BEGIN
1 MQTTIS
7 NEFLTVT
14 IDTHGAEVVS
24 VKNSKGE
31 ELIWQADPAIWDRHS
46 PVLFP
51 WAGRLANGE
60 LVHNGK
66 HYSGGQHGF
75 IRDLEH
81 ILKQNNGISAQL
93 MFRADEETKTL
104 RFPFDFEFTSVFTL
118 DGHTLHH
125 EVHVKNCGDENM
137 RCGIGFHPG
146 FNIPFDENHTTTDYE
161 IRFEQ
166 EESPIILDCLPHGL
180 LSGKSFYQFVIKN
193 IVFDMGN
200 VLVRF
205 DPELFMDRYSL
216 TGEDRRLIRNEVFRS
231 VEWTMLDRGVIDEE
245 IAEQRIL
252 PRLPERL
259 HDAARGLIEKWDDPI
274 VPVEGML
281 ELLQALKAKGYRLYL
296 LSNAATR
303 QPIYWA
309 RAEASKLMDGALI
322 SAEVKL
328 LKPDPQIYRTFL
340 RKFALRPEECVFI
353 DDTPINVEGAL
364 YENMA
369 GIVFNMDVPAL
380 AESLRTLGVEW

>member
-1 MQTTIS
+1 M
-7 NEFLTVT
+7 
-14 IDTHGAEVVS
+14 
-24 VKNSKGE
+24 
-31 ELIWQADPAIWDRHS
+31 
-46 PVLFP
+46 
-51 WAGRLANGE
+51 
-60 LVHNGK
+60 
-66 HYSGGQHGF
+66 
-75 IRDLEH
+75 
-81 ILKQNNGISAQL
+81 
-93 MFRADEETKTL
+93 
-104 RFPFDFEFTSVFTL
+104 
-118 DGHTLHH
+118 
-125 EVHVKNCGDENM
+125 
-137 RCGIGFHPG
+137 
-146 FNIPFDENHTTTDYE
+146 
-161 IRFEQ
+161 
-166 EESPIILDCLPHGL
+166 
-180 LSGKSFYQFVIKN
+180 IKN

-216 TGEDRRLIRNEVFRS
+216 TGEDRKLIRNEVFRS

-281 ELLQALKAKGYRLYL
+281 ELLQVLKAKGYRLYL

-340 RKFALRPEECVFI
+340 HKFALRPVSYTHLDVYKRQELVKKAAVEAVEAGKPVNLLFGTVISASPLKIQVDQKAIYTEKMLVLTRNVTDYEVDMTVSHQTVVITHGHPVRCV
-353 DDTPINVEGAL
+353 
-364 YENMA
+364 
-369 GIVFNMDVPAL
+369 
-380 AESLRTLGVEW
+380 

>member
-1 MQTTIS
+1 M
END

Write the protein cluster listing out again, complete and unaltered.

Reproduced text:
1 MQTTIS
7 NEFLTVT
14 IDTHGAEVVS
24 VKNSKGE
31 ELIWQADPAIWDRHS
46 PVLFP
51 WAGRLANGE
60 LVHNGK
66 HYSGGQHGF
75 IRDLEH
81 ILKQNNGISAQL
93 MFRADEETKTL
104 RFPFDFEFTSVFTL
118 DGHTLHH
125 EVHVKNCGDENM
137 RCGIGFHPG
146 FNIPFDENHTTTDYE
161 IRFEQ
166 EESPIILDCLPHGL
180 LSGKSFYQFVIKN
193 IVFDMGN
200 VLVRF
205 DPELFMDRYSL
216 TGEDRRLIRNEVFRS
231 VEWTMLDRGVIDEE
245 IAEQRIL
252 PRLPERL
259 HDAARGLIEKWDDPI
274 VPVEGML
281 ELLQALKAKGYRLYL
296 LSNAATR
303 QPIYWA
309 RAEASKLMDGALI
322 SAEVKL
328 LKPDPQIYRTFL
340 RKFALRPEECVFI
353 DDTPINVEGAL
364 YENMA
369 GIVFNMDVPAL
380 AESLRTLGVEW

>member
-1 MQTTIS
+1 M
-7 NEFLTVT
+7 
-14 IDTHGAEVVS
+14 
-24 VKNSKGE
+24 
-31 ELIWQADPAIWDRHS
+31 
-46 PVLFP
+46 
-51 WAGRLANGE
+51 
-60 LVHNGK
+60 
-66 HYSGGQHGF
+66 
-75 IRDLEH
+75 
-81 ILKQNNGISAQL
+81 
-93 MFRADEETKTL
+93 
-104 RFPFDFEFTSVFTL
+104 
-118 DGHTLHH
+118 
-125 EVHVKNCGDENM
+125 
-137 RCGIGFHPG
+137 
-146 FNIPFDENHTTTDYE
+146 
-161 IRFEQ
+161 
-166 EESPIILDCLPHGL
+166 
-180 LSGKSFYQFVIKN
+180 IKN

-216 TGEDRRLIRNEVFRS
+216 TGEDRKLIRNEVFRS

-281 ELLQALKAKGYRLYL
+281 ELLQVLKAKGYRLYL

-340 RKFALRPEECVFI
+340 HKFALRPVSYTHLDVYKRQELVKKAAVEAVEAGKPVNLLFGTVISASPLKIQVDQKAIYTEKMLVLTRNVTDYEVDMTVSHQTVVITHGHPVRCV
-353 DDTPINVEGAL
+353 
-364 YENMA
+364 
-369 GIVFNMDVPAL
+369 
-380 AESLRTLGVEW
+380 

>member
-1 MQTTIS
+1 M